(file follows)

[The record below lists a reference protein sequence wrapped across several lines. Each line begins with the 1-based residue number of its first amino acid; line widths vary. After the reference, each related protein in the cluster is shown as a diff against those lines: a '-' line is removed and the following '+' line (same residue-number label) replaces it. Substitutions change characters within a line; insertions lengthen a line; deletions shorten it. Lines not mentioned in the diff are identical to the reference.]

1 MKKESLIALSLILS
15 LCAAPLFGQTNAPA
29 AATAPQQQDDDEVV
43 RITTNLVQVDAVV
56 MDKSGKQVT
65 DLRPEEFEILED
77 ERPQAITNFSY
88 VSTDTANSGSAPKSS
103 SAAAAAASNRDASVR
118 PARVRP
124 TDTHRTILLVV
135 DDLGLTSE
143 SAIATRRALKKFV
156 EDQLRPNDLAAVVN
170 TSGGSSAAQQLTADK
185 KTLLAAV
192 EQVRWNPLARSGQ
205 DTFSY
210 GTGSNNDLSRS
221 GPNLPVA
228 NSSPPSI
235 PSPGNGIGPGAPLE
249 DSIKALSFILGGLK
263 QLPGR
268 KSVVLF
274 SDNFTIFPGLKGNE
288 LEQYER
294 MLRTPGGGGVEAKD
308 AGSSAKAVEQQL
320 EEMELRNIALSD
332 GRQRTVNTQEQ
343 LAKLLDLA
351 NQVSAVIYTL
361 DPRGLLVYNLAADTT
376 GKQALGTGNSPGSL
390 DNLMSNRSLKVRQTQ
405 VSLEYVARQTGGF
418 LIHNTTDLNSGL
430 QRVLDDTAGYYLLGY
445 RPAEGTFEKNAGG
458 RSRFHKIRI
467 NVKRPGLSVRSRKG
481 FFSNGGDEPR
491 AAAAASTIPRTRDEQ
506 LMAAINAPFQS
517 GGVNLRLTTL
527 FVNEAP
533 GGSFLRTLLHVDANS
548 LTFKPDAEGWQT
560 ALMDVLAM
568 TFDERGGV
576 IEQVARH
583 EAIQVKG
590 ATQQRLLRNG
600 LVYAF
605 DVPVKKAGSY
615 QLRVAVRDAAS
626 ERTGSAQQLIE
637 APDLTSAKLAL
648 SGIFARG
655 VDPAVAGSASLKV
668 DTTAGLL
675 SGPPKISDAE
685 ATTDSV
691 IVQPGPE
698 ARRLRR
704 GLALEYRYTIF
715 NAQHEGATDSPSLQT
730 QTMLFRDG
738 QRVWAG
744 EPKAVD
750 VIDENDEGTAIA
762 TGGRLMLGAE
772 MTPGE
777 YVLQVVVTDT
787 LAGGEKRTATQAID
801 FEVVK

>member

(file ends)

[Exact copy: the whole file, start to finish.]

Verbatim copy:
[The record below lists a reference protein sequence wrapped across several lines. Each line begins with the 1-based residue number of its first amino acid; line widths vary. After the reference, each related protein in the cluster is shown as a diff against those lines: a '-' line is removed and the following '+' line (same residue-number label) replaces it. Substitutions change characters within a line; insertions lengthen a line; deletions shorten it. Lines not mentioned in the diff are identical to the reference.]

1 MKKESLIALSLILS
15 LCAAPLFGQTNAPA
29 AATAPQQQDDDEVV
43 RITTNLVQVDAVV
56 MDKSGKQVT
65 DLRPEEFEILED
77 ERPQAITNFSY
88 VSTDTANSGSAPKSS
103 SAAAAAASNRDASVR
118 PARVRP
124 TDTHRTILLVV
135 DDLGLTSE
143 SAIATRRALKKFV
156 EDQLRPNDLAAVVN
170 TSGGSSAAQQLTADK
185 KTLLAAV
192 EQVRWNPLARSGQ
205 DTFSY
210 GTGSNNDLSRS
221 GPNLPVA
228 NSSPPSI
235 PSPGNGIGPGAPLE
249 DSIKALSFILGGLK
263 QLPGR
268 KSVVLF
274 SDNFTIFPGLKGNE
288 LEQYER
294 MLRTPGGGGVEAKD
308 AGSSAKAVEQQL
320 EEMELRNIALSD
332 GRQRTVNTQEQ
343 LAKLLDLA
351 NQVSAVIYTL
361 DPRGLLVYNLAADTT
376 GKQALGTGNSPGSL
390 DNLMSNRSLKVRQTQ
405 VSLEYVARQTGGF
418 LIHNTTDLNSGL
430 QRVLDDTAGYYLLGY
445 RPAEGTFEKNAGG
458 RSRFHKIRI
467 NVKRPGLSVRSRKG
481 FFSNGGDEPR
491 AAAAASTIPRTRDEQ
506 LMAAINAPFQS
517 GGVNLRLTTL
527 FVNEAP
533 GGSFLRTLLHVDANS
548 LTFKPDAEGWQT
560 ALMDVLAM
568 TFDERGGV
576 IEQVARH
583 EAIQVKG
590 ATQQRLLRNG
600 LVYAF
605 DVPVKKAGSY
615 QLRVAVRDAAS
626 ERTGSAQQLIE
637 APDLTSAKLAL
648 SGIFARG
655 VDPAVAGSASLKV
668 DTTAGLL
675 SGPPKISDAE
685 ATTDSV
691 IVQPGPE
698 ARRLRR
704 GLALEYRYTIF
715 NAQHEGATDSPSLQT
730 QTMLFRDG
738 QRVWAG
744 EPKAVD
750 VIDENDEGTAIA
762 TGGRLMLGAE
772 MTPGE
777 YVLQVVVTDT
787 LAGGEKRTATQAID
801 FEVVK

>member